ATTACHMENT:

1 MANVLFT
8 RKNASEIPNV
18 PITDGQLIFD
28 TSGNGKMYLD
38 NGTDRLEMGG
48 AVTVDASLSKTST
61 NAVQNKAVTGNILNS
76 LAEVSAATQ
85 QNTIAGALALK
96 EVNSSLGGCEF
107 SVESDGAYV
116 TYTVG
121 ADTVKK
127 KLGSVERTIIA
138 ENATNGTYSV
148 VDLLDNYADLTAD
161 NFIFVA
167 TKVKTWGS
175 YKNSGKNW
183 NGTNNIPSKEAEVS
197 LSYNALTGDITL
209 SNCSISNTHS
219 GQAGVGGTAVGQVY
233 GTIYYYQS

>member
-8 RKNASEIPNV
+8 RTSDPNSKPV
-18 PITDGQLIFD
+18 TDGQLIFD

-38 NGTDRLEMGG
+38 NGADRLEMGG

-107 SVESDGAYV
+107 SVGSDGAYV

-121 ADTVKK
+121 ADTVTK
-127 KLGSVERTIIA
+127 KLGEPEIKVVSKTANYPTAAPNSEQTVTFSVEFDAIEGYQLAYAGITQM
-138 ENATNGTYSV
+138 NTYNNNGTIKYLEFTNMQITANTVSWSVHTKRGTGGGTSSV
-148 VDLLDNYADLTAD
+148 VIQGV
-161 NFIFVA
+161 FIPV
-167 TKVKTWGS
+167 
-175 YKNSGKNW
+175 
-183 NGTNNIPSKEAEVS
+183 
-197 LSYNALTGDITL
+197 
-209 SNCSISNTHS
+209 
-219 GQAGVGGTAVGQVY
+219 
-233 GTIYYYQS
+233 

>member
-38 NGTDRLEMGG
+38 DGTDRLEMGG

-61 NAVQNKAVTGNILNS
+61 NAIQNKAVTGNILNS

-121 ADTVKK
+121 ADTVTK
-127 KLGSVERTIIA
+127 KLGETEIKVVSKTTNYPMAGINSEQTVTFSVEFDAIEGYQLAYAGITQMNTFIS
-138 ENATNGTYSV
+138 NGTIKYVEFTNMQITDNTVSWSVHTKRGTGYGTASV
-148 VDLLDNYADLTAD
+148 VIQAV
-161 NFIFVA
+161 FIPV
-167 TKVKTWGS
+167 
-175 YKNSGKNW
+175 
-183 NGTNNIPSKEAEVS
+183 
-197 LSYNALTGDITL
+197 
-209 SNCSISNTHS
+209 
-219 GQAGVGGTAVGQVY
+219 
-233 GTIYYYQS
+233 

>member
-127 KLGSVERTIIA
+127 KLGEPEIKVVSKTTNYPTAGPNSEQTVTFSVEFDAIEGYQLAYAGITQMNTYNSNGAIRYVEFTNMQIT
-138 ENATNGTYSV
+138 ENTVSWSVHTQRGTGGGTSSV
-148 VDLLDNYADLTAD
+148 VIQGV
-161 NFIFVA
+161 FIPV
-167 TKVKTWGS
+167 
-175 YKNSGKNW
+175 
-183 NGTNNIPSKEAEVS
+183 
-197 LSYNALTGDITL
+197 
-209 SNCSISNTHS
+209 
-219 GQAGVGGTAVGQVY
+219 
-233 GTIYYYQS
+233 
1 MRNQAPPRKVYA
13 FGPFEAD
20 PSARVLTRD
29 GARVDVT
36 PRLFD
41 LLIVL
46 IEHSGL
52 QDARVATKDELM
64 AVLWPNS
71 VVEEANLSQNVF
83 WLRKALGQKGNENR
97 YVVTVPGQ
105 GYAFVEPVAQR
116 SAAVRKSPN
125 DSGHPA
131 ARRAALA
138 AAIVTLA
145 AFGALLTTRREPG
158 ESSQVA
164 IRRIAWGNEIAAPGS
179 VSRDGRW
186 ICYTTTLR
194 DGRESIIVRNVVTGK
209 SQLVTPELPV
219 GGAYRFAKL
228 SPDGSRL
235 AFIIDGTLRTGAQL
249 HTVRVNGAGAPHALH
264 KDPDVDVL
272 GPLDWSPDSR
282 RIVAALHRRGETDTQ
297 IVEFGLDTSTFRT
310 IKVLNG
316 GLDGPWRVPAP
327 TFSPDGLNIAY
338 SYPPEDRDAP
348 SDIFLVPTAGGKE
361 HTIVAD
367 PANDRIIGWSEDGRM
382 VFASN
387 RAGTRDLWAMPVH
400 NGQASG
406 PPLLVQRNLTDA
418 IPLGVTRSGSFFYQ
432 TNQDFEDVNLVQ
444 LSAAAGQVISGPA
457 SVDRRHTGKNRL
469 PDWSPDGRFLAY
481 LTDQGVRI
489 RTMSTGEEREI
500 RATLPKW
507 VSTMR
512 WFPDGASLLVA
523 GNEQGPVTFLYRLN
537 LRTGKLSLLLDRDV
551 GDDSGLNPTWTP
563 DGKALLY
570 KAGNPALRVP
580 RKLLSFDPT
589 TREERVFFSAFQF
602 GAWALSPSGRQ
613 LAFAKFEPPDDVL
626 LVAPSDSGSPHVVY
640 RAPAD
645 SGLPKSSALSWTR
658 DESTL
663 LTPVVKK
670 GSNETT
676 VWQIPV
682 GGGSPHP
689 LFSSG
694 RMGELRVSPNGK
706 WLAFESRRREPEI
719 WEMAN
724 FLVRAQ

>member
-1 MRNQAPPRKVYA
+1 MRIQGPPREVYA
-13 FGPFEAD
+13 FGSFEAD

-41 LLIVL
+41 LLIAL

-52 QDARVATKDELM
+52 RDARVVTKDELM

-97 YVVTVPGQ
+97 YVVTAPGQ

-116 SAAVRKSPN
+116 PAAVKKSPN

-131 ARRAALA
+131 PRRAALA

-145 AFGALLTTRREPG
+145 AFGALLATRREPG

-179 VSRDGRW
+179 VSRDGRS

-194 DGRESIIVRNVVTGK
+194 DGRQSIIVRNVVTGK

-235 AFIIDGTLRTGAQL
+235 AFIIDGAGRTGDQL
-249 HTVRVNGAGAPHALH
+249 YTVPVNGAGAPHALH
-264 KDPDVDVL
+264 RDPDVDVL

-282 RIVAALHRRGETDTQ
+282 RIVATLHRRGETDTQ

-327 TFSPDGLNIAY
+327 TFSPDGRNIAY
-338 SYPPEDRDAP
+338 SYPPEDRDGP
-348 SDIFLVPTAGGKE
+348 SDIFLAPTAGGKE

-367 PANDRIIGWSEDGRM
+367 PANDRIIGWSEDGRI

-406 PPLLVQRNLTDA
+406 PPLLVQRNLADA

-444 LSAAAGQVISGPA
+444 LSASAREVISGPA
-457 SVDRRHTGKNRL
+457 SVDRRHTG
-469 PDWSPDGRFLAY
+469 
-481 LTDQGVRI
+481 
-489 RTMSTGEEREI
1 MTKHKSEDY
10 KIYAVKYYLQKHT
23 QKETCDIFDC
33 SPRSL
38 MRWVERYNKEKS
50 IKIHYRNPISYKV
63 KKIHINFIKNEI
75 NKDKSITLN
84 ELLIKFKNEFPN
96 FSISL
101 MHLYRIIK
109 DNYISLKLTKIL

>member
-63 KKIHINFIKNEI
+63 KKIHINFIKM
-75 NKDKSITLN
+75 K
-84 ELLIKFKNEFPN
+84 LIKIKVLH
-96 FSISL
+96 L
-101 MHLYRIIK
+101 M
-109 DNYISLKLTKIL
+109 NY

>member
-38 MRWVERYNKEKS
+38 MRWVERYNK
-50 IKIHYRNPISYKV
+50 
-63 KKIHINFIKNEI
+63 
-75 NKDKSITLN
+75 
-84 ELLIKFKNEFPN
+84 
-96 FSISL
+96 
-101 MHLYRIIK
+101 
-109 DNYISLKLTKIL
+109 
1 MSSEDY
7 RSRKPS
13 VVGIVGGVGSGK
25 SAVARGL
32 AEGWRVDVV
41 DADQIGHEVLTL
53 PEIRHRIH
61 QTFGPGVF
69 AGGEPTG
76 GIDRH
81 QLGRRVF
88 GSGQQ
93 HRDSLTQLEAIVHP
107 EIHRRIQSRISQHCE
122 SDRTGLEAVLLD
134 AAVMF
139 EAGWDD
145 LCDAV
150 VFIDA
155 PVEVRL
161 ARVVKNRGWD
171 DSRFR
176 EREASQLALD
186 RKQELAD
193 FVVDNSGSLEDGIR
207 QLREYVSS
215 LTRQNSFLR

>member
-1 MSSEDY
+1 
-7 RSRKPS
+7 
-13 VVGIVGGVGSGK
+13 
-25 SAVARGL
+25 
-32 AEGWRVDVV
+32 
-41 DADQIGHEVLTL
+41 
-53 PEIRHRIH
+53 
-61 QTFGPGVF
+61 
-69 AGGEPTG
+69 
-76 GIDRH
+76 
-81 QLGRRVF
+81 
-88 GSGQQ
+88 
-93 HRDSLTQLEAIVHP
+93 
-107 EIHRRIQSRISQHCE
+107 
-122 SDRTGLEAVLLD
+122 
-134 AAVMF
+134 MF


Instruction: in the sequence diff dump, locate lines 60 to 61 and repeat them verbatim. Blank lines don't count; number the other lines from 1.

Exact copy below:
+38 DGTDRLEMGG

-61 NAVQNKAVTGNILNS